How about a small introduction of yourself to the readers of Supermoto Central? 

My name is Simon Dabadie, I'm 25 years old and I come from France. I am a kind of mixture of engineering, design and motorcycling. I’ve worked in several industries (furniture design, 3D printing and 3D Design). When I still was a student, I contacted several custom builders to help them to visualize their future build, by using the 3D technologies and integrating the 3D modeling into the creative process.

This is how Dab Design was born. I wanted to be able to test what-if scenarios with bikes or parts in 3D, helping me to validate plans and identify any problem with design quality. So I decided to create Dab Design directly after the end of my 

engineering and design studies because I wanted to mix my skills with my passion for motorcycles. I never wanted a job where I can’t express myself at 100% so I took the bet to be my own boss. 

How did you get into supermoto and what do you find so great about it?

My designs are inspired by the enduro and supermoto universe because I was always attracted by those bikes. Most enduro and supermoto bikes are singles, the advantages are simplicity, narrowness (the bike is one cylinder wide), steady power delivery, lightness. The main reasons I am attracted to supermoto are emotive issues associated with the riding position, noise, vibration and pure style. 

When and how did the idea for this project originated? What’s was the base for your project?

At the beginning of 2016, I decided to start an internal project which was building the first full Dab Design build: the LM-0. The objective of the build was to demonstrate the power of the alliance of new technology and the garage craftsmanship. Due to the success of this prototype version, I have launched a limited edition of 10 unique pieces of this motorcycle, made on demand, configured with the client virtually and then made in France (Bayonne) with the greatest care.

Can you tell us in short how the build went? Did you have any big problems or did it all went smooth?

The LM#1 went pretty well because I already made a prototype before (the LM-0).

The building quality has been increased compared to the LM-0 (prototype version) and thanks to this prototype I was able to correct some little imperfections. One of the most exclusive characteristic of the LM-0 is its bespoke composite bodywork (natural flax fiber).

To do that, I have first 3D designed the tank, fender and plate on my computer, and once I got the right shape, I have directly 3D printed the mold which will be used to make the fiber parts. This is quite a innovation in term of manufacturing process because traditional molds are very expensive and are dedicated to big series of parts, mass-manufacturing. Flax fiber has good mechanical characteristics but it gives mostly a beautiful texture.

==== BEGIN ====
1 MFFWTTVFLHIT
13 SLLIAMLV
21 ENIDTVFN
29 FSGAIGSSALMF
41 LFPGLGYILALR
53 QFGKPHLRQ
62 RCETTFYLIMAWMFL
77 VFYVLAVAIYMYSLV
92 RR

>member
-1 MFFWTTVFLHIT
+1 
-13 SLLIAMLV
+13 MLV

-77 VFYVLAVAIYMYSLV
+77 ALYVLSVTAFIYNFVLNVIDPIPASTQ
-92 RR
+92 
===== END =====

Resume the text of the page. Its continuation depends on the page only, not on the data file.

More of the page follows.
If you look at the front plate, when the lights are off it looks like a classic number plate. But when you turn the lights and the turn signals on, the light of LEDs strip passes through the lin fiber and gives a futuristic and minimalist touch.

I also designed a range of custom parts for the LM: CNC machined upper triple tree which integrates the Motogadget speedo, CNC machined gascap with the client logo engraved, spacers to replace the mechanical sensor of the stock speedometer on the front wheel, 3D printed flexible grips with the customer logo engraved.

What do you use your bike for? Do you ride it on the street or just take it to the track once in a while?

It's up to my customers ... But I would love to see my bikes on the track!

Is this your first supermoto project or did you also build other supermoto bikes?

It's the first one ! Before I was more focused on scrambler bikes and I finally had the opportunity to build the LM#1 and I love it.

Do you have any plans for another supermoto project in the future?

The LM#1 is the first beast of the limited edition (10 bikes only), each model has to be unique and is configured in 3D with the customer during the design stage to match his needs, so he can basically configure it with your colors, textures, parts of his choice.

I can already tell you that there will have another supermoto bike and it will be even crazier. 

Have you got any tips or advice for people that want to start a project like this?

Position, driveability and a good design are a key points if you want to enjoy your ride and I would recommend not to make compromises on any of those aspects. Be patient, thoughful and your bike will not disappoint.

Dab Design still has a few of these limited editions available. For more info check

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